Reporting can feel like a game of hide-and-seek sometimes.

On Sept. 12, a generic company called P B Rochester Investments LLC purchased the long-time Post Bulletin building in downtown Rochester for $10.5 million.It was sold by Illinois-based Small Newspaper Group, the Post Bulletin's former owner.

The person or persons behind the Rochester-based PB Rochester Investments LLC have gone to great lengths to obscure their identity or identities. The firm is based in the Dunlap & Seeger law office with Rochester attorney Hilary R. Stonelake-Curtis as the acting president of PB Rochester Investments.

People directly involved in the real estate deal all were required to sign Nondisclosure Agreements to keep to the details private.

All of that said, there are certainly rumors about who is behind the purchase. The list of potential Rochester investors who would have the interest and wherewithal to buy a 100,000-square-foot complex in the heart of downtown for $10.5 million is not a long one.

One unconfirmed name that keeps being mentioned is Rochester developer, real estate investor and car collector Dan Penz.

Penz has traditionally kept his business dealings quiet. He rarely talks to the media about deals. Penz does work with the Realtor and attorney who handled the PB sale, though many others work with the the duo of Merl Groteboer and Dan Berndt.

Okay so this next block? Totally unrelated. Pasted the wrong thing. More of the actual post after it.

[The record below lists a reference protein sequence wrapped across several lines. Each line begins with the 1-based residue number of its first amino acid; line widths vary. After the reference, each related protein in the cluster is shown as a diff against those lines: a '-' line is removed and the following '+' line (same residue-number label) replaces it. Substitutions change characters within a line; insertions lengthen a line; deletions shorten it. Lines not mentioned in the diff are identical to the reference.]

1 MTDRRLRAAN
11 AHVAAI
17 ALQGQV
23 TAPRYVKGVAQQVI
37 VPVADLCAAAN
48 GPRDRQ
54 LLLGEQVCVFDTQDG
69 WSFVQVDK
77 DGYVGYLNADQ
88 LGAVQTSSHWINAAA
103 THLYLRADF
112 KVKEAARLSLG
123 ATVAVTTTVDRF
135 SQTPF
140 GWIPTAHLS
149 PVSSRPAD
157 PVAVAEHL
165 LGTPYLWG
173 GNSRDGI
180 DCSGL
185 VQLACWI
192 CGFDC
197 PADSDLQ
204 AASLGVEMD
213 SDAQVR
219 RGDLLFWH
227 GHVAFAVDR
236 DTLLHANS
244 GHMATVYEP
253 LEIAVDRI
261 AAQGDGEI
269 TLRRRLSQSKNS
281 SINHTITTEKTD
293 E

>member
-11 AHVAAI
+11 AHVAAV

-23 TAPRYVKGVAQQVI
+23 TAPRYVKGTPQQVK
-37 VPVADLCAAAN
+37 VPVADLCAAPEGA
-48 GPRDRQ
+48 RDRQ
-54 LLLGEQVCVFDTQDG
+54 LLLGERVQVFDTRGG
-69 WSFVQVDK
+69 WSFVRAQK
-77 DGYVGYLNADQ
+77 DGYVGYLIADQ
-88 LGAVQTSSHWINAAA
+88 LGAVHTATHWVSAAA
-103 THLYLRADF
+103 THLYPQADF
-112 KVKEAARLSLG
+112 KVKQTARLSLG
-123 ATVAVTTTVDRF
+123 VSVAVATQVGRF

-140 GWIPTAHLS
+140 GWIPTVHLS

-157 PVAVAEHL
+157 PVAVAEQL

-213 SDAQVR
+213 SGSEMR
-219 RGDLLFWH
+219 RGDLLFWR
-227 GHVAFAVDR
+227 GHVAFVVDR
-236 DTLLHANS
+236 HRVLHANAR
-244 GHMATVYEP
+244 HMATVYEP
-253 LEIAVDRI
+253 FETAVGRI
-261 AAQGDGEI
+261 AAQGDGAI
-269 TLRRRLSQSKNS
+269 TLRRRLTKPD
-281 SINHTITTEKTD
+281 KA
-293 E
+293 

I did come across something involving the incorporation of a firm related to PB Rochester Investments. This other firm was formed on March 19 as DP PB LLC, but the name was changed on Aug. 26 to PB Rochester.

Of course, PB Rochester Investments purchased the building at 18 First Avenue S.E., so this could be unrelated. And, of course, just because DP matchs the intitials of Dan Penz, that doesn't absolutely confirm as the buyer.

However, all of this added together certainly starts to point in Penz's direction.

On a related note, documents for the real estate sale show that Premier Bank Rochester was involved in the deal by lending PB Rochester Investments $5.25 million in the form of a promissory note.

Meanwhile, the Post Bulletin's 60 news and advertising employees are slated to move out of the downtown complex to the second floor of the Think Bank building at 1698 Greenview Dr. SW this weekend or early next week, depending on Rochester building inspections.